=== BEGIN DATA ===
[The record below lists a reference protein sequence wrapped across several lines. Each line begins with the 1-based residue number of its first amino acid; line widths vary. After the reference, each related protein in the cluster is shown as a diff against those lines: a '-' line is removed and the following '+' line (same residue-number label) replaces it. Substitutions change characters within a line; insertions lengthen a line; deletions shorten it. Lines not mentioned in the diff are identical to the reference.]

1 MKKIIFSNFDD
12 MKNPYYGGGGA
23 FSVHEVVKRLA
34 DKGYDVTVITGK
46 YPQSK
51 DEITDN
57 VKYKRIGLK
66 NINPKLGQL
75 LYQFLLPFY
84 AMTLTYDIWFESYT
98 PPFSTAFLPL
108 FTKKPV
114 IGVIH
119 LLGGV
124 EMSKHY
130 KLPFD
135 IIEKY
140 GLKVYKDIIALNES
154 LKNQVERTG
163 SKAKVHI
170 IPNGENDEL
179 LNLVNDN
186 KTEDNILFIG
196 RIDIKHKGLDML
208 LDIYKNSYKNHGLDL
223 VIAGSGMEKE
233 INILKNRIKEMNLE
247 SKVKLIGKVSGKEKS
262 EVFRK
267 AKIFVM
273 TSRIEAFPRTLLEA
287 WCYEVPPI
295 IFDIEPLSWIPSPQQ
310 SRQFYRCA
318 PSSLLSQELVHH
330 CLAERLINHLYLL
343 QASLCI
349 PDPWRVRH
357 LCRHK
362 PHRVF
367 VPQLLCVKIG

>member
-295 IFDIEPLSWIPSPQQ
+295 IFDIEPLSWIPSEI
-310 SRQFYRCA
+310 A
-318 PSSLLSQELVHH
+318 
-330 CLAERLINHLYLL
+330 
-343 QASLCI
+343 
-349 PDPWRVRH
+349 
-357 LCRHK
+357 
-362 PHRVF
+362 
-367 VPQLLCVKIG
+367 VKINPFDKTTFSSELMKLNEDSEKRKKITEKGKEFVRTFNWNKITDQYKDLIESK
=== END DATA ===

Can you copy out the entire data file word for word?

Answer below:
[The record below lists a reference protein sequence wrapped across several lines. Each line begins with the 1-based residue number of its first amino acid; line widths vary. After the reference, each related protein in the cluster is shown as a diff against those lines: a '-' line is removed and the following '+' line (same residue-number label) replaces it. Substitutions change characters within a line; insertions lengthen a line; deletions shorten it. Lines not mentioned in the diff are identical to the reference.]

1 MKKIIFSNFDD
12 MKNPYYGGGGA
23 FSVHEVVKRLA
34 DKGYDVTVITGK
46 YPQSK
51 DEITDN
57 VKYKRIGLK
66 NINPKLGQL
75 LYQFLLPFY
84 AMTLTYDIWFESYT
98 PPFSTAFLPL
108 FTKKPV
114 IGVIH
119 LLGGV
124 EMSKHY
130 KLPFD
135 IIEKY
140 GLKVYKDIIALNES
154 LKNQVERTG
163 SKAKVHI
170 IPNGENDEL
179 LNLVNDN
186 KTEDNILFIG
196 RIDIKHKGLDML
208 LDIYKNSYKNHGLDL
223 VIAGSGMEKE
233 INILKNRIKEMNLE
247 SKVKLIGKVSGKEKS
262 EVFRK
267 AKIFVM
273 TSRIEAFPRTLLEA
287 WCYEVPPI
295 IFDIEPLSWIPSPQQ
310 SRQFYRCA
318 PSSLLSQELVHH
330 CLAERLINHLYLL
343 QASLCI
349 PDPWRVRH
357 LCRHK
362 PHRVF
367 VPQLLCVKIG

>member
-295 IFDIEPLSWIPSPQQ
+295 IFDIEPLSWIPSEI
-310 SRQFYRCA
+310 A
-318 PSSLLSQELVHH
+318 
-330 CLAERLINHLYLL
+330 
-343 QASLCI
+343 
-349 PDPWRVRH
+349 
-357 LCRHK
+357 
-362 PHRVF
+362 
-367 VPQLLCVKIG
+367 VKINPFDKTTFSSELMKLNEDSEKRKKITEKGKEFVRTFNWNKITDQYKDLIESK